You don’t need a very large organization for the CEO to be several levels removed from the people who have day-to-day interactions with customers, and with those customers. And even in small companies the CEO and other senior executives may be hearing the good news that people think they want to hear, not the sometimes uncomfortable truth.
And so, for example, 89% of customers say that a bad experience with a brand would cause them to switch, but only 49% of executives said they thought that would be the case.
Very few large company CEOs are on social media, so they are not participating in, or even aware of, the conversation happening around their industry and brand every day.
And even within their organization, senior executives may not be getting an accurate view of what’s going on. Seven-two percent of top executives think that there is strong or complete alignment between sales and marketing in their companies, but only 51% of marketing teams see it that way (slide 5).
Over the past few years I’ve talked to people in a mid-market company that has a seriously deficient online presence. The people, some even in moderately high positions, talk with great passion about their problems in this area and how badly they’re being beaten by the competition. But no one will tell it to the CEO. One person flat out put it, “There is no organizational upside here to me bearing that news.”
Some companies have boards that may challenge the CEO, in other cases the boards are more like rubber stamps, but in either case they may not have any more information about what’s going on at the lowest levels of the company than the executives. In “1776”, David McCullough describes a case of good listening skills and leadership — how open George Washington was to input from others and his “board”. During the long Siege of Boston, at one point he proposed that they openly attack the British. His war council, though, overruled him, he accepted their judgment and didn’t attack. It took seven more months, and the movement through the winter of 60 tons of cannon captured from Fort Ticonderoga to Dorchester Heights, to get the British to leave Boston.
Even smaller companies can have communication problems
While I have worked with some of the largest companies in the world, I have worked at companies with less than 100 employees – companies that pride themselves on open communication. And for a dozen years I ran a small company before selling it in 2009. It was quite a shock to go from being the president of that company to being a senior employee in a couple other companies and hearing the difference between what people said when the owners were in the room and when they were out. (In a sense I was an undercover CEO.) In retrospect, no doubt that was also the case at my company when I was president, too.
Now, having been a president, I also know that senior executives in general, and the CEO in particular, have a lot going on. The CEO is getting input and ideas all day long. And sometimes he (and most are he) has to ignore a lot of ideas that would be good in another context to keep the company focused on a longer-term plan. But ignoring ideas that are off-plan is very different from not hearing – and possibly not even being open to hearing — bad news about the plan that’s being pursued.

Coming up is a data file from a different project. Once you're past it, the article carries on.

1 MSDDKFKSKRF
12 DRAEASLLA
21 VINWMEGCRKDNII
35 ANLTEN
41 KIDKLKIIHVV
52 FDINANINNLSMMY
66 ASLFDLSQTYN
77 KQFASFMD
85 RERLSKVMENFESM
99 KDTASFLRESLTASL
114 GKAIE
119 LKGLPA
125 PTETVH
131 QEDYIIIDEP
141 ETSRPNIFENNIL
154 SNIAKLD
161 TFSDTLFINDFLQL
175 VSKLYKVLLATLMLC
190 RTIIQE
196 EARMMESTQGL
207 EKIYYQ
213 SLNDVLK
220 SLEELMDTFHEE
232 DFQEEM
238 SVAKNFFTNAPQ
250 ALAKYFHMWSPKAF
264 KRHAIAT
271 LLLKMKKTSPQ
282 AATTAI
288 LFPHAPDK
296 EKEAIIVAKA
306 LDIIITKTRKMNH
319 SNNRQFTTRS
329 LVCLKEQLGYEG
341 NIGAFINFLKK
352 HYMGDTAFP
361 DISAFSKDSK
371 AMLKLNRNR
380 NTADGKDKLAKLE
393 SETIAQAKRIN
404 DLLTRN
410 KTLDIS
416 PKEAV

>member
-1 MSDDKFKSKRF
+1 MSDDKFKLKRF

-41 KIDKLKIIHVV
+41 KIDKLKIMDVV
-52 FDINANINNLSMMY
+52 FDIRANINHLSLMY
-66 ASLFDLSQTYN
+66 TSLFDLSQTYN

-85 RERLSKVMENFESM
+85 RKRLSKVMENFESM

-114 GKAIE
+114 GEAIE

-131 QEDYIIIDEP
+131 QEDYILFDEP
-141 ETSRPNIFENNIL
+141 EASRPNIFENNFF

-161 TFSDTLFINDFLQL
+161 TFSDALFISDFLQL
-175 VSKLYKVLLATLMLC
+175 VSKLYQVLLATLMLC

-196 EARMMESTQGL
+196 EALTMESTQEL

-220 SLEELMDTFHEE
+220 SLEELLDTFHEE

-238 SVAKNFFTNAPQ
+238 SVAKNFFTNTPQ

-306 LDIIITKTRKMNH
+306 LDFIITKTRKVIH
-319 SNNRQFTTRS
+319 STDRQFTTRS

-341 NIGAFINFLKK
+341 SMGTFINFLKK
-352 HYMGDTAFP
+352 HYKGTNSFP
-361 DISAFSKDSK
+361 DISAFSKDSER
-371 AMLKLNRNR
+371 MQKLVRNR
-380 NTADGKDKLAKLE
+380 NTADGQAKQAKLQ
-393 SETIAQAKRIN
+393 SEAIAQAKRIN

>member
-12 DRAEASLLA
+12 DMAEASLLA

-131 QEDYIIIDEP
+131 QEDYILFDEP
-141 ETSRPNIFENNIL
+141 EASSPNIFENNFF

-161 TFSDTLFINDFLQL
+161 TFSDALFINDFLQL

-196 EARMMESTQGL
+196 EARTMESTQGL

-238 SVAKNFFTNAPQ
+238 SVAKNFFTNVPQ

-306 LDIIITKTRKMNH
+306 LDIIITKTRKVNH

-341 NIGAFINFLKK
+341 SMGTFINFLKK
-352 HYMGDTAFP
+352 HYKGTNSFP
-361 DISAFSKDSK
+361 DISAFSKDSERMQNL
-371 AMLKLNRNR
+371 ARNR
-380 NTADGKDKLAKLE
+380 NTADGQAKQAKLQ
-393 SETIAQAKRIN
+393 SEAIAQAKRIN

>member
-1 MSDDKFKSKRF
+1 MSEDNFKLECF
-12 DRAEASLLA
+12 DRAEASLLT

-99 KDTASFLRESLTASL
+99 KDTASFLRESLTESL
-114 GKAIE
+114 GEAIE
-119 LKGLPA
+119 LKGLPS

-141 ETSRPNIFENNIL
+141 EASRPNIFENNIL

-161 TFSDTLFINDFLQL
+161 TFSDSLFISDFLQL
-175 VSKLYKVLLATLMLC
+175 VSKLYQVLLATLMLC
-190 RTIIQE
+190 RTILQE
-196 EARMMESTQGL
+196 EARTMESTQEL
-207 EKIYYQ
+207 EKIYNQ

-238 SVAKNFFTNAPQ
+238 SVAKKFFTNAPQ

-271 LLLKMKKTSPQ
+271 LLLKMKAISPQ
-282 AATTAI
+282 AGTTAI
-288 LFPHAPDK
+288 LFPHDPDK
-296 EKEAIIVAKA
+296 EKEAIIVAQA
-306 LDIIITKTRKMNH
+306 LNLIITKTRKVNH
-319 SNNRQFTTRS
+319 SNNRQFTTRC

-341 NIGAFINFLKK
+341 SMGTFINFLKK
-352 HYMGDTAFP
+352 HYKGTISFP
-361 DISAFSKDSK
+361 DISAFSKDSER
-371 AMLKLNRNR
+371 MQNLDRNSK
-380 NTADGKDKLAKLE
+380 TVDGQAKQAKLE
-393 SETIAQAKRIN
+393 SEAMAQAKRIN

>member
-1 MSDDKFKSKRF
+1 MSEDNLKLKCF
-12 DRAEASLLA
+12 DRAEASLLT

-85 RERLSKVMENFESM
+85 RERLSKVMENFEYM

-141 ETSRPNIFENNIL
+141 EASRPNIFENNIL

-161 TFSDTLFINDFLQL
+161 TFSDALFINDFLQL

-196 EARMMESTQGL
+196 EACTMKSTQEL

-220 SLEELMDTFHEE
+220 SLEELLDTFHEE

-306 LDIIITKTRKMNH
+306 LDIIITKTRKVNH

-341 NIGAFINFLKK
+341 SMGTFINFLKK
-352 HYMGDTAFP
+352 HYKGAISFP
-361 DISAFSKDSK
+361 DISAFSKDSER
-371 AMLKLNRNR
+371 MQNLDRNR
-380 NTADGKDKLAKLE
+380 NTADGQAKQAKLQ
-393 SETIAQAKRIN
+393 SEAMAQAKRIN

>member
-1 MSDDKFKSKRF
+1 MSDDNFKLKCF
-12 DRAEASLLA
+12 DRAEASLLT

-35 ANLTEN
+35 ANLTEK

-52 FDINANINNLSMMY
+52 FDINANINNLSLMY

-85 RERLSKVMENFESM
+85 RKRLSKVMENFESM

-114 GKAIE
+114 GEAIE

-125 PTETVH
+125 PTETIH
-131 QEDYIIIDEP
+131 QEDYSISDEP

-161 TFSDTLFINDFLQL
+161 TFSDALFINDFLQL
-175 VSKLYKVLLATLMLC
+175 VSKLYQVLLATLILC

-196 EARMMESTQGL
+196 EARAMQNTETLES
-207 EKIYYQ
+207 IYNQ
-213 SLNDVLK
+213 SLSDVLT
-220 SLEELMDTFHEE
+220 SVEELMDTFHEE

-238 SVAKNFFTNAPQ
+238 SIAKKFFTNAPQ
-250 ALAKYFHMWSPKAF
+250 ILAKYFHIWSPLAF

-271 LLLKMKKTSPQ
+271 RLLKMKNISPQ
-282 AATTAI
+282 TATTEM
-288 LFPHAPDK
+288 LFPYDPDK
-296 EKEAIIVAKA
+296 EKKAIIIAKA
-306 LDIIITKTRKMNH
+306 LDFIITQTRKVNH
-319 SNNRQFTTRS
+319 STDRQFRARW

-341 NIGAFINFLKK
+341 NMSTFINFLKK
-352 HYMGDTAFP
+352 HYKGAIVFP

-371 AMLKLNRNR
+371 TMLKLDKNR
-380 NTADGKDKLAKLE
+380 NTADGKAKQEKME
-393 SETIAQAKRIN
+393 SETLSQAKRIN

(Just the fact that the ranks of CEOs and other senior executives are heavily male may be part of the problem. Men tend to be overly confident, women not confident enough – despite lots of evidence that companies with greater female leadership tend to perform better than those with mostly men at the helm — and that may lead male executives to be less interested in the input of others. And some would say that men aren’t as good at listening in general.)
Having an open door, managing by walking about, going out after work for beers with the team – none of those will matter to some people. They simply aren’t going to deliver bad news to the person who signs their check.
And some CEOs frankly aren’t very good listeners: they are far more likely to talk and dominate a meeting than to listen. And, as many people have observed, when you’re talking you’re not learning anything. The best CEOs, though, are also chief listening officers.
Programs to facilitate listening and communication
Net Promoter Score programs can be useful in giving a numerical value to the customer’s feelings. Some companies are turning the focus of their Voice of the Customer programs around to create Voice of the Employee programs. Online surveys, suggestion boxes and “how are you feeling” apps may work at some companies. Some companies have had good success in having third-party consultants come in in person to find out how employees feel and where they think things are and aren’t working. Checking out the anonymous comments on Glassdoor, and especially how they are changing over time, can be useful, too.
Employee engagement programs of many types can also help in gathering information and increasing retention. Communication from employees can take two forms: quantitative and qualitative. On the quantitative side, as with anything these days, you need to develop metrics such as rate of retention.
But no matter how happy the employees are, if they aren’t communicating accurate information the company is, in essence, flying blind. It’s up to the CEO to create that listening culture.
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